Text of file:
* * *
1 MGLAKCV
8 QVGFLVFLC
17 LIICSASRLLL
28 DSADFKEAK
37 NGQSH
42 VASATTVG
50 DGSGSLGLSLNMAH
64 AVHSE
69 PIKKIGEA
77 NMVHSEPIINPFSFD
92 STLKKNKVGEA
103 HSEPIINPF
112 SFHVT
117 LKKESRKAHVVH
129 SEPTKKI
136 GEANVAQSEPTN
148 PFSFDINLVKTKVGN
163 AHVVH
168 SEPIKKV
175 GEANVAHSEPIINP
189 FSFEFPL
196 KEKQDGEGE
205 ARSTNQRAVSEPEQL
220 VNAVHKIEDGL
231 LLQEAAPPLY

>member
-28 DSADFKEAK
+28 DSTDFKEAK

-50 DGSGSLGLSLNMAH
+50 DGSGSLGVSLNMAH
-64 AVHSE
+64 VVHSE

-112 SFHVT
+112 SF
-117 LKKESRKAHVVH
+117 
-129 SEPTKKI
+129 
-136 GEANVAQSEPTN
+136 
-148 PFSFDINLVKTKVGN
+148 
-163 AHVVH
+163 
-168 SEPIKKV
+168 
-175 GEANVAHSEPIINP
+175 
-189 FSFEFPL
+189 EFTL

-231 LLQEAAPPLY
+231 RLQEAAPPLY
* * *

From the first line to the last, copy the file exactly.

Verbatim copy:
1 MGLAKCV
8 QVGFLVFLC
17 LIICSASRLLL
28 DSADFKEAK
37 NGQSH
42 VASATTVG
50 DGSGSLGLSLNMAH
64 AVHSE
69 PIKKIGEA
77 NMVHSEPIINPFSFD
92 STLKKNKVGEA
103 HSEPIINPF
112 SFHVT
117 LKKESRKAHVVH
129 SEPTKKI
136 GEANVAQSEPTN
148 PFSFDINLVKTKVGN
163 AHVVH
168 SEPIKKV
175 GEANVAHSEPIINP
189 FSFEFPL
196 KEKQDGEGE
205 ARSTNQRAVSEPEQL
220 VNAVHKIEDGL
231 LLQEAAPPLY

>member
-28 DSADFKEAK
+28 DSTDFKEAK

-50 DGSGSLGLSLNMAH
+50 DGSGSLGVSLNMAH
-64 AVHSE
+64 VVHSE

-112 SFHVT
+112 SF
-117 LKKESRKAHVVH
+117 
-129 SEPTKKI
+129 
-136 GEANVAQSEPTN
+136 
-148 PFSFDINLVKTKVGN
+148 
-163 AHVVH
+163 
-168 SEPIKKV
+168 
-175 GEANVAHSEPIINP
+175 
-189 FSFEFPL
+189 EFTL

-231 LLQEAAPPLY
+231 RLQEAAPPLY